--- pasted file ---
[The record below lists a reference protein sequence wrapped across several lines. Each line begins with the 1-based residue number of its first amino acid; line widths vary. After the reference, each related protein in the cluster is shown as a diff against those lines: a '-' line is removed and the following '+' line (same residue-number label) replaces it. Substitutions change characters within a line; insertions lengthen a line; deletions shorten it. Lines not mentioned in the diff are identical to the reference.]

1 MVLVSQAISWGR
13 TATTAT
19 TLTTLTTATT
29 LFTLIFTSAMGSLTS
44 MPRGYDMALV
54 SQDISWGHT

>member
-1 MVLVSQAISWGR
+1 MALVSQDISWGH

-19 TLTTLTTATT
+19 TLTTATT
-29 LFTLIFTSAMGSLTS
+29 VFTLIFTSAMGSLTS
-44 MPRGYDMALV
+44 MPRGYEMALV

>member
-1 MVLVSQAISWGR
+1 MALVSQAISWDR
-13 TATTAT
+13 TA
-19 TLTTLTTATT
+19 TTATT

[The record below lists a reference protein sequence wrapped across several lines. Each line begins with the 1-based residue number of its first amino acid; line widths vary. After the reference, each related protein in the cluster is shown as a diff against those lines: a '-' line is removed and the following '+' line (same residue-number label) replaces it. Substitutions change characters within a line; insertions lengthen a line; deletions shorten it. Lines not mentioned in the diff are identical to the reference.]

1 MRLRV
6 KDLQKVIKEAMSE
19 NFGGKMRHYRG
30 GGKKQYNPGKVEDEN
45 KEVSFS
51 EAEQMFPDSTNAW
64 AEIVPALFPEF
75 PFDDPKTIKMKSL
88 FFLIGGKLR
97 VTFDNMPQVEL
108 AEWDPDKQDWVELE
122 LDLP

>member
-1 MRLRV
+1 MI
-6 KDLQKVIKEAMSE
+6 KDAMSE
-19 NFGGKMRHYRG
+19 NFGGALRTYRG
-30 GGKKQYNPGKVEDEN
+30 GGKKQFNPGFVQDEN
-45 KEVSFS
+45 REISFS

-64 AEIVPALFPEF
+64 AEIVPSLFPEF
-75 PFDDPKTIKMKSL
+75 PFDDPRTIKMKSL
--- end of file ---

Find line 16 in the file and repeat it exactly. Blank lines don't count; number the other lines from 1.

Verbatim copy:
+44 MPRGYEMALV